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Trojan Battery

I just picked up a 30XHS, which is the same as the 31XHS. Trojans battery specs say it is 15/16" wider than a 31XHS but that is due, I think to the extra plastic for the rope handle. The base is 13". I have 13.5" available in the battery tray. I may have to saw off the studs, but I have 10" of height in the battery compartment, so I may not have to. Man, that sucker is heavy at 65 lbs They charged me $89.95 plus tax. Battery store keeps them in stock, because they are used in industrial floor sweepers, that many of their customers have.
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Old 04-02-2003, 08:05 PM   #27
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New Yamaha Generator

I've pretty much decided to get a small generator just to charge the batteries when dry camping more than a couple of days, and maybe to run a small TV/VCR combo. I thought the 1000 watt Honda EU1000i fit the bill, but then I found this Yamaha EF1000IS which compares pretty favorably in a feature comparison chart on the following site:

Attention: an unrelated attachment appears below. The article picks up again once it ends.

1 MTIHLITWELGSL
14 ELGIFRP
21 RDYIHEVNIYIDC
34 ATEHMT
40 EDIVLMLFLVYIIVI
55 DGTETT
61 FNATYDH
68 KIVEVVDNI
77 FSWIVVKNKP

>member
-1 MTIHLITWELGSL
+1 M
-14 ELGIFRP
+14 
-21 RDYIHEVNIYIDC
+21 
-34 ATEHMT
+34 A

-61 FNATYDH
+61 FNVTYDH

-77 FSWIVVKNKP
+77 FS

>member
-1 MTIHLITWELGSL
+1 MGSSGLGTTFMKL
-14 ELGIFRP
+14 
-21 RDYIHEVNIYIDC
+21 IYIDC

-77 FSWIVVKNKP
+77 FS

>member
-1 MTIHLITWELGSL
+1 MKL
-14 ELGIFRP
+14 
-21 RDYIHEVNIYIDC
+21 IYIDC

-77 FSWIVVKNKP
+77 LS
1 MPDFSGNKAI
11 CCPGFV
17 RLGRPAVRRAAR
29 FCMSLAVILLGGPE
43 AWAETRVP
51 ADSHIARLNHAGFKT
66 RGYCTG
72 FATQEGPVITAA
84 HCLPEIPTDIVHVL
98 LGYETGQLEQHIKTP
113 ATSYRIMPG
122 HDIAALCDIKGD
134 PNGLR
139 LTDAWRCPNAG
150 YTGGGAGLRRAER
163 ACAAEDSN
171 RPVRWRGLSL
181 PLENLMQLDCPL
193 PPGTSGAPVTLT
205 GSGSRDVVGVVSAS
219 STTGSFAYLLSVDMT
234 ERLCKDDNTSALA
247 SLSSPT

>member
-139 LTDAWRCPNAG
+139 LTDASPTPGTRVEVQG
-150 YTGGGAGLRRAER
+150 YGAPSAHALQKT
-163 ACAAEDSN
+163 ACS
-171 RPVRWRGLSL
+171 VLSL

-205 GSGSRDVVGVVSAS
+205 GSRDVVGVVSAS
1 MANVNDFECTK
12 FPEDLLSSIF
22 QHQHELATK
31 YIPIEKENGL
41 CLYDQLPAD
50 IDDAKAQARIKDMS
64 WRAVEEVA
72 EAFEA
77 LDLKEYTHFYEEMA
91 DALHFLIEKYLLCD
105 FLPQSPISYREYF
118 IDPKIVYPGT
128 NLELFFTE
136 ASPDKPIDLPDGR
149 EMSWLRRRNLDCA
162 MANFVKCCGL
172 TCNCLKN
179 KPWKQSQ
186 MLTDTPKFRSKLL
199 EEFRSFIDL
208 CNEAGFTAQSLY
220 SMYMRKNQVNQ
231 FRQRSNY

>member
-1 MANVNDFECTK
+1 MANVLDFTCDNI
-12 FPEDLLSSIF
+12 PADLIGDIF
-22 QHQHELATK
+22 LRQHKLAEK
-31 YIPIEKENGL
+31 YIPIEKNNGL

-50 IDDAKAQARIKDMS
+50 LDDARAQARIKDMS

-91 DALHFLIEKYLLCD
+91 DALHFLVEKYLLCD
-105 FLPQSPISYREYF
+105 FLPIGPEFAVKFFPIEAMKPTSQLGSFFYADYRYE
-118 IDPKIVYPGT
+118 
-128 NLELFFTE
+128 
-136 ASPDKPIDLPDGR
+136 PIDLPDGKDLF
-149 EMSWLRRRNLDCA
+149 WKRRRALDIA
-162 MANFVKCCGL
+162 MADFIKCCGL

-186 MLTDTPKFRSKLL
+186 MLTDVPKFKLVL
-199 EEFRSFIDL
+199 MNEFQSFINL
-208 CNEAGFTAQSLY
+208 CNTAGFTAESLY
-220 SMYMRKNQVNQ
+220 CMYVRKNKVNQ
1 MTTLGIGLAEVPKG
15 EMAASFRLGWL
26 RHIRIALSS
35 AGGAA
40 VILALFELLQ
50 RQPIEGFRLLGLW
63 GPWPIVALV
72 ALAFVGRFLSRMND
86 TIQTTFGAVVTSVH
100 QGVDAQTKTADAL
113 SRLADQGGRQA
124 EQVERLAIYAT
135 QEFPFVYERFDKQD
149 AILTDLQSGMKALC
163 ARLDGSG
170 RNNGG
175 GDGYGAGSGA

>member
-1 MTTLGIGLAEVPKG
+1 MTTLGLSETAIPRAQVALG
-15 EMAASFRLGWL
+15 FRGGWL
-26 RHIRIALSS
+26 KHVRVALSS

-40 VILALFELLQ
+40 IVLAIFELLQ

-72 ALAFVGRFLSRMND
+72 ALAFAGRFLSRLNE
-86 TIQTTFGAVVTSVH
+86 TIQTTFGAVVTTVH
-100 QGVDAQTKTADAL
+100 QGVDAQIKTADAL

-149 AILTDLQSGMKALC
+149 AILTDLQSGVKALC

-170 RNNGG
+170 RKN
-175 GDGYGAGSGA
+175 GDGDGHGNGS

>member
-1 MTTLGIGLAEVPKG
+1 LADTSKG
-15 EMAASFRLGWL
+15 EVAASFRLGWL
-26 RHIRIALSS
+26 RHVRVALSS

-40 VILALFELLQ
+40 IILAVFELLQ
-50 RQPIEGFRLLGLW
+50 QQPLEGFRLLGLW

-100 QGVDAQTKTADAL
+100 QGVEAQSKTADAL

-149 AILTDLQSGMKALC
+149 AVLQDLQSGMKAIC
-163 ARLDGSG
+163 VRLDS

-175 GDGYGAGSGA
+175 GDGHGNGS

http://www.yamahagenerators.com/yama...04933520747006

But before I buy, I thought I'd check to see if anyone has any experience with this product.

What do you think?

Thanks for your time.

Regards,

Mike
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Old 04-02-2003, 09:02 PM   #28
 
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The comparaison is skewed.

Yamaha, and most other generators comparing their noise level to Honda's, do not give the distance they are measuring it from.

Unless it has been redesigned it, we have heard from Yamaha's owner upon hearing our Hondas (1000i & 3000i) that the Yamaha has more clatter.